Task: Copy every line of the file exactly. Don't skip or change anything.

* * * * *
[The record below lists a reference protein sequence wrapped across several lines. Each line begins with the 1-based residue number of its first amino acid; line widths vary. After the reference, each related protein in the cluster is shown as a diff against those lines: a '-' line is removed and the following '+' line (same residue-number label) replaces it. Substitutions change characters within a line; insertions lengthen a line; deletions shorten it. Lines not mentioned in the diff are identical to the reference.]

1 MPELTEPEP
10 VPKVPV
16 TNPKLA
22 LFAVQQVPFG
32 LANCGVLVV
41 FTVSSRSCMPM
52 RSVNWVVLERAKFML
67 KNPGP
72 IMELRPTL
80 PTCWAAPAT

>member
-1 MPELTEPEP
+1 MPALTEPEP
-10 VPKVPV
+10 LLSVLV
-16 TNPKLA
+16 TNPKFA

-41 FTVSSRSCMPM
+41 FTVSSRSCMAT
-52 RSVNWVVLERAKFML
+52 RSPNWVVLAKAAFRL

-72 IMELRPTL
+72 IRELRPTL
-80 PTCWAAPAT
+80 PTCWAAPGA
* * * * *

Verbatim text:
[The record below lists a reference protein sequence wrapped across several lines. Each line begins with the 1-based residue number of its first amino acid; line widths vary. After the reference, each related protein in the cluster is shown as a diff against those lines: a '-' line is removed and the following '+' line (same residue-number label) replaces it. Substitutions change characters within a line; insertions lengthen a line; deletions shorten it. Lines not mentioned in the diff are identical to the reference.]

1 MPELTEPEP
10 VPKVPV
16 TNPKLA
22 LFAVQQVPFG
32 LANCGVLVV
41 FTVSSRSCMPM
52 RSVNWVVLERAKFML
67 KNPGP
72 IMELRPTL
80 PTCWAAPAT

>member
-1 MPELTEPEP
+1 MPALTEPEP
-10 VPKVPV
+10 LLSVLV
-16 TNPKLA
+16 TNPKFA

-41 FTVSSRSCMPM
+41 FTVSSRSCMAT
-52 RSVNWVVLERAKFML
+52 RSPNWVVLAKAAFRL

-72 IMELRPTL
+72 IRELRPTL
-80 PTCWAAPAT
+80 PTCWAAPGA